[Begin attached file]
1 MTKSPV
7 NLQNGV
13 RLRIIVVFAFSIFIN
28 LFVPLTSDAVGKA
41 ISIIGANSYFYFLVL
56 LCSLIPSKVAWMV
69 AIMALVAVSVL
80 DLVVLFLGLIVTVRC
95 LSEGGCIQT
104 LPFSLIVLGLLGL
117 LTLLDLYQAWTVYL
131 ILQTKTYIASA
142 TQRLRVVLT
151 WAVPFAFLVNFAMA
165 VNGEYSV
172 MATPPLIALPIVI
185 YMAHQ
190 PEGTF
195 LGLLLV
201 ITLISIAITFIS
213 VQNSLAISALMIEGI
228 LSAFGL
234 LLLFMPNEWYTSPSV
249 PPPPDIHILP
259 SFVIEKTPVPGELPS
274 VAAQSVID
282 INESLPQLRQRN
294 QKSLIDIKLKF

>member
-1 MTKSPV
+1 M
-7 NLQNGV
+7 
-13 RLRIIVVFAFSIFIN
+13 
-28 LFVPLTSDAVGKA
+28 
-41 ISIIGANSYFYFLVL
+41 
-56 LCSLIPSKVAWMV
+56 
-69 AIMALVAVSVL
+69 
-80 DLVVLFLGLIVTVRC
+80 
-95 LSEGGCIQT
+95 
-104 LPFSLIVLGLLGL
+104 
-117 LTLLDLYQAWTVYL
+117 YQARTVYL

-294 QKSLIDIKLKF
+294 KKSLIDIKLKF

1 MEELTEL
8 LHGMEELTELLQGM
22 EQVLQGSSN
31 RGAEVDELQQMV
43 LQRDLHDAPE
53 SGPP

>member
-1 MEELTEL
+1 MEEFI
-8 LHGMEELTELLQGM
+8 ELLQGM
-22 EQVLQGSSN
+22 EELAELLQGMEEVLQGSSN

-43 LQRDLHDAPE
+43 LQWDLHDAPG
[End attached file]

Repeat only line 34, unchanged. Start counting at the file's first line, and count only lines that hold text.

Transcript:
-13 RLRIIVVFAFSIFIN